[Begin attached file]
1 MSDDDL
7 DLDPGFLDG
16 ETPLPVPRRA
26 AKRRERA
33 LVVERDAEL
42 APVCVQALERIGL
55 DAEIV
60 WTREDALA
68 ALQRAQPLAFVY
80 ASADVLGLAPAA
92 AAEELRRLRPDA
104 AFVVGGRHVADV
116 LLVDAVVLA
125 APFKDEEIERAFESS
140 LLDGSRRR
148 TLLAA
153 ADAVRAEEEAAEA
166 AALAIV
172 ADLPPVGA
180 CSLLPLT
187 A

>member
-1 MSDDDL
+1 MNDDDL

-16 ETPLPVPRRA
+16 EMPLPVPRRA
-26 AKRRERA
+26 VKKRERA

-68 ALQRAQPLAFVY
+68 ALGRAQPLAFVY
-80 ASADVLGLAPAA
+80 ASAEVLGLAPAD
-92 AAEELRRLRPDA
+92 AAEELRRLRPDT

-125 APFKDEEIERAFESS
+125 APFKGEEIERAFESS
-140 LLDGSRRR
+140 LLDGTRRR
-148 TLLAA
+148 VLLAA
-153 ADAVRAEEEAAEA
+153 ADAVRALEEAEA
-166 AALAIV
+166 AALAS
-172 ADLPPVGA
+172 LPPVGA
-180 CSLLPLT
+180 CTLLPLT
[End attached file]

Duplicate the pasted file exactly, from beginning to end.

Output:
1 MSDDDL
7 DLDPGFLDG
16 ETPLPVPRRA
26 AKRRERA
33 LVVERDAEL
42 APVCVQALERIGL
55 DAEIV
60 WTREDALA
68 ALQRAQPLAFVY
80 ASADVLGLAPAA
92 AAEELRRLRPDA
104 AFVVGGRHVADV
116 LLVDAVVLA
125 APFKDEEIERAFESS
140 LLDGSRRR
148 TLLAA
153 ADAVRAEEEAAEA
166 AALAIV
172 ADLPPVGA
180 CSLLPLT
187 A

>member
-1 MSDDDL
+1 MNDDDL

-16 ETPLPVPRRA
+16 EMPLPVPRRA
-26 AKRRERA
+26 VKKRERA

-68 ALQRAQPLAFVY
+68 ALGRAQPLAFVY
-80 ASADVLGLAPAA
+80 ASAEVLGLAPAD
-92 AAEELRRLRPDA
+92 AAEELRRLRPDT

-125 APFKDEEIERAFESS
+125 APFKGEEIERAFESS
-140 LLDGSRRR
+140 LLDGTRRR
-148 TLLAA
+148 VLLAA
-153 ADAVRAEEEAAEA
+153 ADAVRALEEAEA
-166 AALAIV
+166 AALAS
-172 ADLPPVGA
+172 LPPVGA
-180 CSLLPLT
+180 CTLLPLT